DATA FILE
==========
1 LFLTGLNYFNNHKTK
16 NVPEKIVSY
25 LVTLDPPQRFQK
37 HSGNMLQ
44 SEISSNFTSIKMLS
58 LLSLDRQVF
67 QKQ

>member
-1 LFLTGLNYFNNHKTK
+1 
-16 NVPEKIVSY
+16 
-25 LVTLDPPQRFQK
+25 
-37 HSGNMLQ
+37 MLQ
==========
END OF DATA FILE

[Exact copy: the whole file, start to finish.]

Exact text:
1 LFLTGLNYFNNHKTK
16 NVPEKIVSY
25 LVTLDPPQRFQK
37 HSGNMLQ
44 SEISSNFTSIKMLS
58 LLSLDRQVF
67 QKQ

>member
-1 LFLTGLNYFNNHKTK
+1 
-16 NVPEKIVSY
+16 
-25 LVTLDPPQRFQK
+25 
-37 HSGNMLQ
+37 MLQ